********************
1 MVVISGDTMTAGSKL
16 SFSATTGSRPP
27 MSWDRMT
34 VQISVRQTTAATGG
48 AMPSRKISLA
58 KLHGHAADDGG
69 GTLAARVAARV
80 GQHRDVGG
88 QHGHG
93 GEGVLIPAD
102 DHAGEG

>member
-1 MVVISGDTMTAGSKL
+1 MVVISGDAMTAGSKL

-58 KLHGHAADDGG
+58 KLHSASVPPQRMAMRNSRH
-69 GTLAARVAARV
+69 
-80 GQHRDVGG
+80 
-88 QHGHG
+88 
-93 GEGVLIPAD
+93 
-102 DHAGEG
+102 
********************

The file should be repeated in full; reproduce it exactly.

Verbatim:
1 MVVISGDTMTAGSKL
16 SFSATTGSRPP
27 MSWDRMT
34 VQISVRQTTAATGG
48 AMPSRKISLA
58 KLHGHAADDGG
69 GTLAARVAARV
80 GQHRDVGG
88 QHGHG
93 GEGVLIPAD
102 DHAGEG

>member
-1 MVVISGDTMTAGSKL
+1 MVVISGDAMTAGSKL

-58 KLHGHAADDGG
+58 KLHSASVPPQRMAMRNSRH
-69 GTLAARVAARV
+69 
-80 GQHRDVGG
+80 
-88 QHGHG
+88 
-93 GEGVLIPAD
+93 
-102 DHAGEG
+102 